By: Kathleen Murray, Capstone Brokerage Cliant Advocate, December 18, 2017

The holiday season is upon us. This time of the year, the reception area of a business entrance or lobby is an area of potential unwanted guests. The constant traffic from Holiday gifts, mail, and normal office deliveries are an opportunity for an unsavory intruder to “slip through” unnoticed and enter the offices, bathrooms, storage areas and surrounding corridors, and increase the risk of theft, violence, industrial espionage, sabotage, or even terrorism.

Every organization, whether a large corporate office or a small company business, should have a visitor and guest policy. Not only can legitimate visitors distract employees from their work, which could cause an accident, either to themselves or employees, and damage to the property, visitors themselves could be exposed to dangers of which they are not aware from unwanted or unauthorized visitor access. A visitor and guest policy undeniably maintains workplace security, avoids distractions, protects the confidentiality of company operations, and maintains OSHA safety standards under the Occupational Safety and Health Act of 1970 (OSH). Under the OSH Act, employers are responsible for providing a safe and healthful workplace.

Visitor, Guest Policy Topics to Consider:

Part of workplace safety is ensuring the visitors coming in have a process. Some things to think about when it comes to vendors, suppliers, and contractors visiting your office. Do you require vendors and other guests to sign-in? Is there a color-coded badge? Are they escorted everywhere? Is their access limited?

Visitor/guest policies don’t have to be detailed to be effective. Consider the following points to cover in a safety policy for visitors and guests:

-Visits by non-employees:

How are Non-Employee Guidelines provided? Are the Guidelines posted in the main entrance or lobby? Are visitors and guests not allowed unless authorized by the company?

-Authorization procedures:

How do visitors obtain authorization? Who within the company has the power to authorize visitors?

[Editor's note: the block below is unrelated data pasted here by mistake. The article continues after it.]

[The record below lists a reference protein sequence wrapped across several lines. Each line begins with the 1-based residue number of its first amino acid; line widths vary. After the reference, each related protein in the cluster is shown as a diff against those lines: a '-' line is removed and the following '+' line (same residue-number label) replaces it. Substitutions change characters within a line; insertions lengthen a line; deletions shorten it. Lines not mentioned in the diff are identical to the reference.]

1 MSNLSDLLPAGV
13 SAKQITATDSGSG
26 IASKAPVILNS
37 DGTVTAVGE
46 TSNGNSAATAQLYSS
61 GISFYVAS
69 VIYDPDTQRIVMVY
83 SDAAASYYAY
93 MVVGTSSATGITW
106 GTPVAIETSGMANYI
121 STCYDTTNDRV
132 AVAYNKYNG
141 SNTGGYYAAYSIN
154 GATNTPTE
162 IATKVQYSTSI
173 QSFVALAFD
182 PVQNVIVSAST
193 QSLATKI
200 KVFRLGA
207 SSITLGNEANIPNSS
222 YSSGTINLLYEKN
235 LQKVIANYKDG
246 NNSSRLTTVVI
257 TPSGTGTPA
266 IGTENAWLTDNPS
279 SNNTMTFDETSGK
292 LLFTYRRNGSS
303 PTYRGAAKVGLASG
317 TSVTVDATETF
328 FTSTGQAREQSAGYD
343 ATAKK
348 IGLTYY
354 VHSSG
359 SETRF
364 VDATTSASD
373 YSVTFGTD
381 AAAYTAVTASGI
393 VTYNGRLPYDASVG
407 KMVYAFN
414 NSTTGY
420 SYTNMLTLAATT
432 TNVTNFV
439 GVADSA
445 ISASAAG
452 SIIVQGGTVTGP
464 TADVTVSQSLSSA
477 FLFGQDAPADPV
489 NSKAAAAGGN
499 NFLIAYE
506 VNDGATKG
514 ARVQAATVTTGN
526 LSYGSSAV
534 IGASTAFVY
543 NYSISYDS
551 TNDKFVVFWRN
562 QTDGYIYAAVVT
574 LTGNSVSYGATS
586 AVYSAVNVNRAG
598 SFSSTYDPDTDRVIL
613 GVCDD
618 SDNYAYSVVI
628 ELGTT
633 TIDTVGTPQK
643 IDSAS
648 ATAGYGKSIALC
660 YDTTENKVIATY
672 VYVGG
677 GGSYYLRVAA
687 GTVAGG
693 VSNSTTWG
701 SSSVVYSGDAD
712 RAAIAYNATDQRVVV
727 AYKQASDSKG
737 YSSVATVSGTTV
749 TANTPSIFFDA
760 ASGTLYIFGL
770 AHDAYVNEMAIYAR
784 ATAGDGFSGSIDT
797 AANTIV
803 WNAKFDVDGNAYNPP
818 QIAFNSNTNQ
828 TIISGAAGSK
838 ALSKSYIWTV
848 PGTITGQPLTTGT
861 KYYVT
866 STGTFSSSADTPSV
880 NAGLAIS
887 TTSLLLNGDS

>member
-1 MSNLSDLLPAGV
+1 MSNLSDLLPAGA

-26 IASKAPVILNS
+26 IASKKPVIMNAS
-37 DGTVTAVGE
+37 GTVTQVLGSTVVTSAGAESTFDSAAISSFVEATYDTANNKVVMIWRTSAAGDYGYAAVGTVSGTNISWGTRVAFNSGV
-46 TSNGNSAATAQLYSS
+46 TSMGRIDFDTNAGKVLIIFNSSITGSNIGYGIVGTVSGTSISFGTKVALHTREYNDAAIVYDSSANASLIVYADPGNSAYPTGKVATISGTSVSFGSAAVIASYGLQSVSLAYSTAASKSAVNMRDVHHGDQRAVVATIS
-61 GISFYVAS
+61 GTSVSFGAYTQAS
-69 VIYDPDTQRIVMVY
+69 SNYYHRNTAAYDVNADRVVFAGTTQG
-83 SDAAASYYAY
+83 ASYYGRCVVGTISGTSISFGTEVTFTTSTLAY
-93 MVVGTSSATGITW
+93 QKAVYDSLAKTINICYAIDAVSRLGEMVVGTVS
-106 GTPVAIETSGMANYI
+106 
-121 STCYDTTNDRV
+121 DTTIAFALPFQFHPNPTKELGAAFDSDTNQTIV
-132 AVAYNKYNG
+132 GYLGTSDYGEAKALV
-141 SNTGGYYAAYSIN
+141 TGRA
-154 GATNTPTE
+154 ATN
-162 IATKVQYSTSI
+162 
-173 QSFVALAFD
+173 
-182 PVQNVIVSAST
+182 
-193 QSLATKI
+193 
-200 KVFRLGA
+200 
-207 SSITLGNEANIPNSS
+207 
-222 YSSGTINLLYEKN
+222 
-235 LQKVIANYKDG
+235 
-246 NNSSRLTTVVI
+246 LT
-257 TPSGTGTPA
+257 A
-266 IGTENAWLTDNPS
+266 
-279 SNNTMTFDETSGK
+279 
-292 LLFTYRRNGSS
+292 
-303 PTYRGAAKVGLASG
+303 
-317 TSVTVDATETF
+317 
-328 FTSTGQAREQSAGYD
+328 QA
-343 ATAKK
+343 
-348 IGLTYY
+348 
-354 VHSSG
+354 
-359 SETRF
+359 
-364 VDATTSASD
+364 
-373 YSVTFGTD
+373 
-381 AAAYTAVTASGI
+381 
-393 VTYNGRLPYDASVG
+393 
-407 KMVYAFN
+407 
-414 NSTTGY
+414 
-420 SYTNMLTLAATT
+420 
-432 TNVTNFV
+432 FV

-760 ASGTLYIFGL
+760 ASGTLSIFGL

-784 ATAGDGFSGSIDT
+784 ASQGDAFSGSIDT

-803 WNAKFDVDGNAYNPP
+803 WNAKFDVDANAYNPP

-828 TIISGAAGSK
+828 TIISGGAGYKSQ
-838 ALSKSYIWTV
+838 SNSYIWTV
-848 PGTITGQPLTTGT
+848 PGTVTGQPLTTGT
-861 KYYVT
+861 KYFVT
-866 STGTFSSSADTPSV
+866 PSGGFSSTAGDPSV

-Off-limit areas:

Identify any areas that are off limits to all visitors (e.g., confidential records, equipment, computer network).

-Identification of visitors:

Must visitors sign in and out? Must they present a photo identification? What type of photo identification? Must visitors wear identification badges or passes? Must they be escorted by a Security, a supervisor or company official?

-Heightened requirements:

Are there contacts when you need to increase restrictions (e.g., after hours, while key operations or processes are in progress, during holidays and weekends, or after terrorist alerts)?

-Visits by employees during nonworking hours:

Some companies restrict regular employees’ access to the plant or office during off-hours. What procedures should be followed by an employee who has a legitimate reason to visit the premises after work hours?

-Former employees:

How are former employees treated? Are they treated just like nonemployees?

-Temporary employees: Are temporary employees treated like regular employees or like contractors?

Visits by friends and family members:

Some employers consider friends and family members “outsiders” and restrict their visits accordingly; others feel that with the supervisor’s authorization, family members should be allowed to visit on occasion to see where the employee works. What about emergency situations, when a friend or family member must see an employee immediately?

-Recording device:
May visitors bring into your building recording devices, such as cameras, camera phones, etc.?

-Supervisors’ responsibilities: Should supervisors challenge unescorted strangers who aren’t wearing the proper identification? Should they direct or escort unauthorized visitors to the front office or out of the building? Should they contact Security or escort someone in Human Resources or another department to assist in escorting the person off the premises?

What discipline is imposed for employees who violate the policy or observe violations but not report them?

Visitor Guest Policies are usually developed by HR Departments; however, in the absence of an HR department for a smaller business, a good source is the Society of Human Resource Management (SHRM):

SHRM provides Workplace News and Trends for members and non-members. It is always recommended that an HR policy is reviewed by an HR Department or HR legal professional.